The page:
Dealing with Issues as a Freelancer

As a freelancing, you don’t enjoy many of the perks afforded to companies with larger staffs of specialized employees. On a day to day basis, this is challenging but not impossible. But when something goes wrong, the difficult scale can ramp up quickly. Unlike an agency, you don’t have a customer service department to jump in. You are customer service, and that’s something that many creatives and developers have a hard time with.

As a freelancing, you are customer service

But have no fear, even if you’re not a people person, there are a few simple techniques you can use to stay on top of issues, and keep your clients as happy as possible, even when there’s a problem. And don’t worry, I won’t make you where one of those phone headsets.

Get On Top of the Issue Immediately

The first, and most obvious thing to do when there’s a problem is to address it immediately. Figure out exactly what is wrong and who it affects before you do anything else. It can be tempting to immediately reach out to your clients, but by taking a few minutes to compose yourself and gather the facts about the issue, you’ll actually have something to say other than “We’re looking into it.” Of course, you don’t want to delay client communication any longer than absolutely necessary, clients are looking for actual information from you, not vague platitudes and assurances.

Figure out what’s going on, then contact the client and explain exactly what the problem is, and you plan to address it. You’ll come across as much more capable and ensure your clients’ are confident in your ability to deal with the situation.

Figure Out Who the Key Players Are

In the world of web design and development, solutions often have a lot of dependencies. An issue can be in code, with the hosting company, a web service, or in any of dozens of other possible places. That’s why it’s essential to have a list of all the key players on every project, with all of their relevant contact information. Nothing is more frustrating than sitting around when you’re client’s site is down because you’re waiting for a key player’s updated phone number to be sent to you. Take care of this before there’s a problem.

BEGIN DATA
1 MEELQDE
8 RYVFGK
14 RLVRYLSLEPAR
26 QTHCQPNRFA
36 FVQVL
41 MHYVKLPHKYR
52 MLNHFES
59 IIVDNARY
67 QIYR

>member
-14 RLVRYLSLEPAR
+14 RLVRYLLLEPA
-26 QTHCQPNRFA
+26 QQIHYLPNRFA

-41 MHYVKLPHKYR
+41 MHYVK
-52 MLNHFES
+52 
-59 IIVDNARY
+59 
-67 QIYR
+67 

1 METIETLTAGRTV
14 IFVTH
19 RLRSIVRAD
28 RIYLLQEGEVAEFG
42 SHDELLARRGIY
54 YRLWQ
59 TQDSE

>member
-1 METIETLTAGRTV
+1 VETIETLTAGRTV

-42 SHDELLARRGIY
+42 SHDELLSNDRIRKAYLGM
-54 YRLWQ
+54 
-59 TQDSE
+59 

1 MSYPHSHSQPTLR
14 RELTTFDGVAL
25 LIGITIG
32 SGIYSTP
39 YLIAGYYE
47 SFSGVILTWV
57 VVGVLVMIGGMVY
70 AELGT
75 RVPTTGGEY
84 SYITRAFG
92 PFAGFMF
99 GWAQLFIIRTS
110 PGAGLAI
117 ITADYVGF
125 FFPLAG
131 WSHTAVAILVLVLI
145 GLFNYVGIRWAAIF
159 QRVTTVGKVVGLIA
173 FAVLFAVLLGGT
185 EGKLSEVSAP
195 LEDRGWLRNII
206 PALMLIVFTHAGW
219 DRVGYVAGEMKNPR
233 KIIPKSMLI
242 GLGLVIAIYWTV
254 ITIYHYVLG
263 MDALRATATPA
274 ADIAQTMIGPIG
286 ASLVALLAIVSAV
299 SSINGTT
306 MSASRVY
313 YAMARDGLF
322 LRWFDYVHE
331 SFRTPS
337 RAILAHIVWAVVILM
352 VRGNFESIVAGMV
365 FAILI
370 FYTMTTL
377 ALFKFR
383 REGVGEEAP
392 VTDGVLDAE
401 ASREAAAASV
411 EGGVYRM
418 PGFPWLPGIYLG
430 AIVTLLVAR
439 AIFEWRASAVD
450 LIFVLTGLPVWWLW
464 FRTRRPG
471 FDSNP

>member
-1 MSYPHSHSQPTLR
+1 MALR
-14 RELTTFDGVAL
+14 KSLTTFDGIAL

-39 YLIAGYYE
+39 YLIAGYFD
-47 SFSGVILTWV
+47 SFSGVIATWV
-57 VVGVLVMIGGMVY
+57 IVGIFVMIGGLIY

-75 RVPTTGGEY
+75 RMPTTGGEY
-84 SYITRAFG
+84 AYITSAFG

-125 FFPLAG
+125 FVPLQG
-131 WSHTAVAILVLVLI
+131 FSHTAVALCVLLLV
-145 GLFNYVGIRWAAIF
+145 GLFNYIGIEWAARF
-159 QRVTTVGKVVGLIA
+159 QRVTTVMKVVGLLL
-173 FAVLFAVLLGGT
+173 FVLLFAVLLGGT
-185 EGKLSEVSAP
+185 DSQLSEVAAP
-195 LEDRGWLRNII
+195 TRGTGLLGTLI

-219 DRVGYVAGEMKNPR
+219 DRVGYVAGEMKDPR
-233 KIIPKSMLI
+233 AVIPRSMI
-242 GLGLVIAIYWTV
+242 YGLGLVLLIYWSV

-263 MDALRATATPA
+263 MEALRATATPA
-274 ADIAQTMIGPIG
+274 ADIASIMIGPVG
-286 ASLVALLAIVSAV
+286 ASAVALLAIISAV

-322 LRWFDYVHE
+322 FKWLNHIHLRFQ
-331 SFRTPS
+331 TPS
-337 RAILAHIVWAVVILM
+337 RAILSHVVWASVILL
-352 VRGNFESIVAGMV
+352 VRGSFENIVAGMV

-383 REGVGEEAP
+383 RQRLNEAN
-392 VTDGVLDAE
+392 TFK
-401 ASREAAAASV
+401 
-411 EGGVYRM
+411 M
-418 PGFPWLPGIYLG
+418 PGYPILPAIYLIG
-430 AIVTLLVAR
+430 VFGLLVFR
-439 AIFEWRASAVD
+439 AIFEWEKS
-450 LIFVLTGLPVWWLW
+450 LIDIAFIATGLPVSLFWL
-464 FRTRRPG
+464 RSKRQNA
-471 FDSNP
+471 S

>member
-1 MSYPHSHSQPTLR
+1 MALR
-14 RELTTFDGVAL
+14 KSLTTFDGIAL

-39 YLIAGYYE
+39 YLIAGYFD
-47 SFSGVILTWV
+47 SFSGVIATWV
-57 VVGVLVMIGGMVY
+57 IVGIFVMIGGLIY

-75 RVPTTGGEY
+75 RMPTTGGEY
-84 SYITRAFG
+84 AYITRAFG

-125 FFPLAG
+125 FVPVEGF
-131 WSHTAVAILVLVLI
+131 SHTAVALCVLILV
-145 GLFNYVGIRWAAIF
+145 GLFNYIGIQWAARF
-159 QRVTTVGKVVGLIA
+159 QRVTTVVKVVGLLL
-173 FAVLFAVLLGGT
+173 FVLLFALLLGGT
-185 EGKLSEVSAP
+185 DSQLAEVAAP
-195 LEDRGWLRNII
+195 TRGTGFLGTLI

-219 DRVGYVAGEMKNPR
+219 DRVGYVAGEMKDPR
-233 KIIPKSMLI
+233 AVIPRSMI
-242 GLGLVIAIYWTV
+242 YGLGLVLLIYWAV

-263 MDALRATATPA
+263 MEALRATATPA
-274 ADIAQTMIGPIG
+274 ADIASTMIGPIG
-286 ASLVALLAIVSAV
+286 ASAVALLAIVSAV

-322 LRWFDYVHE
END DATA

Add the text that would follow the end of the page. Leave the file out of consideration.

Communicate, Communicate, Communicate

In a client’s mind, there is nothing worse than radio silence in the middle of an emergency. Even if it seems like you’re following up too often, or giving too much information, don’t worry. Giving a client too much information is always better than not enough.

So what do you communicate, exactly? First, a summary of exactly what the issue is, and what you are doing to remedy it. After that, send regular updates on status, any progress you make, and when you bring in third parties (e.g. the hosting company). Be conscious of the language you use; avoid jargon and overly technical explanations, but never talk down to your customers.

Create a Postmortem

Once the issue has been resolved, the last thing you want to do is write up a postmortem, describing the problem, how it was resolved, and what you are going to do to ensure that it doesn’t happen again in the future. This ensures that everyone understands what happens, and stresses your ability to both handle the situation, and take preventative action for the future.

If you follow these simple tips, you should be able to survive a client issue with your reputation intact. And, if you play your cards right, will even remind your client why they chose you to begin with. Just remember to be polite, prompt, and transparent.

Don’t make excuses, just fix the problem.

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